EDIT: This is a duplicate of a question from stack overflow: https://stackoverflow.com/questions/9222217/how-does-the-fragment-shader-know-what-variable-to-use-for-the-color-of-a-pixel

If you want to send a value from vertex shader to fragment shader, the vertex shader should declare one variable as out, the fragment shader should declare other variable as in and both variables must have their names and types equal. But this doesn't happen when you want to send the color value from the fragment shader. In fact, you can call the output variable as you want. Why? In older version there was one variable called gl_FragColor
How the program links your output fragment variable with gl_FragColor?


1 Answer 1


It works almost exactly the same way as vertex shader inputs.

In vertex shaders, you have inputs. And these inputs represent vertex attribute indices, the numbers you pass to glVertexAttribPointer and glEnableVertexAttribArray and so forth. You set up which input pulls from which attribute. In GLSL 3.30, you use this syntax:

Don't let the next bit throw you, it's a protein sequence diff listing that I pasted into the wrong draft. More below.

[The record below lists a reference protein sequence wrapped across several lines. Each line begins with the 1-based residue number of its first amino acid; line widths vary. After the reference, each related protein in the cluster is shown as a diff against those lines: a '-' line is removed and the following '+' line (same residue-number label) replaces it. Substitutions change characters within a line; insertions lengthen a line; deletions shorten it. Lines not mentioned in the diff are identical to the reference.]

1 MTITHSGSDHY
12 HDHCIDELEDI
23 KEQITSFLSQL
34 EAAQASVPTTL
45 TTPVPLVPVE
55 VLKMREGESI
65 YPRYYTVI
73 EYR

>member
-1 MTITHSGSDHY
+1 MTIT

layout(location = 2) in color;

This sets the color vertex shader input to come from attribute location 2. Before 3.30 (or without ARB_explicit_attrib_location), you would have to either set this up explicitly with glBindAttrbLocation before linking or query the program for the attribute index with glGetAttribLocation. If you don't explicitly provide an attribute location, GLSL will assign a location arbitrarily (ie: in an implementation-defined manner).

Setting it in the shader is almost always the better option.

In any case, fragment shader outputs work almost exactly the same way. Fragment shaders can write to multiple output colors, which themselves get mapped to multiple buffers in the framebuffer. Therefore, you need to indicate which output goes to which fragment output color.

This process begins with the fragment output location value. It's set very similarly to vertex shader input locations:

layout(location = 1) out secColor;

There are also the API functions glBindFragDataLocation and glGetFragDataLocation, which are analogous to glBindAttribLocation and glGetAttribLocation.

If you don't do any explicit assignments, implementations usually will assign one of your output variables to location 0. However, the OpenGL standard does not require this behavior, so you should not depend on it either.


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